We continued up, as it was Karel's turn to catch his greenback cutt...which he did slightly after we reached Calypso Cascades. It was a very nice fish, I wish the picture was better.
Karel also picked up another greenback cutt on the way back down in one of the most "pimp" ways to do so. He basically walked in to a spot. Cast once...and BAM...fish on. It was so awesome to see, kinda like Babe Ruth calling his shot.
We fished our way back down to the car, each picking up a few fish along the way. It was much easier hiking down than it was going up. It was a pretty outstanding day of fishing that I won't forget very soon and I can't thank Karel enough for showing me around and playing the role of unofficial "guide."
Karel is an awesome person to go fishing with, it was truly my privilege to spend some time on the water with him. It was really fun to talk in depth to someone who has been in the tenkara "scene" as long as I have...knows most of the same people...and has seen tenkara (and its personalities) grow over the years. If your ears were ringing two Fridays ago, it's probably because we were talking about you... :)
Most importantly, he's one of those people that not only knows his stuff inside and out, but isn't afraid to help point you in the right direction, when he could otherwise be off catching fish. He helped me fine tune my cast, offered suggestions on altering my line length (which would continue to pay dividends later in the trip), literally fished me out of a deep hole when I slid on some rocks (yes, the water was cold) and even gave me some brass tacks and rubber bands so I could fashion an on-rod line holder!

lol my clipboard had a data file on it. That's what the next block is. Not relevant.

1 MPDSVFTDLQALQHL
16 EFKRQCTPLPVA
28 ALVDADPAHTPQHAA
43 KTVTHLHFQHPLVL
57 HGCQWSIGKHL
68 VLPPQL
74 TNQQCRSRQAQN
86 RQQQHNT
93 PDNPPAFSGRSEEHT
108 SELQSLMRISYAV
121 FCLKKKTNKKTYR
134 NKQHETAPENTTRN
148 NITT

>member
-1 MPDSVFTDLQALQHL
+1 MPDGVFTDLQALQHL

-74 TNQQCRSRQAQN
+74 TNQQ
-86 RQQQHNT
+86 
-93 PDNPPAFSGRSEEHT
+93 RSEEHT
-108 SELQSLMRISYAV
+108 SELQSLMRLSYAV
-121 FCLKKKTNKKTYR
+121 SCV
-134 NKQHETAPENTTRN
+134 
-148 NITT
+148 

|The "EZ Keepers" that many use on their tenkara rods don't really work well on the Tenkara USA Rhodo (our rod of choice on the day) due to the Rhodo's relatively short first section. After fumbling around with the infamous "blue spool" for most of the morning, this hack Karel suggested came in extremely handy and sped up the process of breaking down the rod to move from spot to spot dramatically. It's simple things like this when fishing with someone else with tenkara experience that makes the outing not only fun, but a learning opportunity as well.|
The ride back to the hotel was probably just as enjoyable as the fishing. Karel is a very entertaining story teller, and we traded tales of work, families, including our similarly aged daughters (who both happen to love Minecraft), and other random things...like the first three Star Wars movies (chronologically, not numerically) for example. You don't usually get into that kind of stuff by reading someone's blog. The hour+ drive just flew by.
Thanks for the awesome day Karel, I honestly could not have asked for a better afternoon hopping rocks, probing pocket water, and hiking trails. I only hope I get to repay your generous hospitality someday!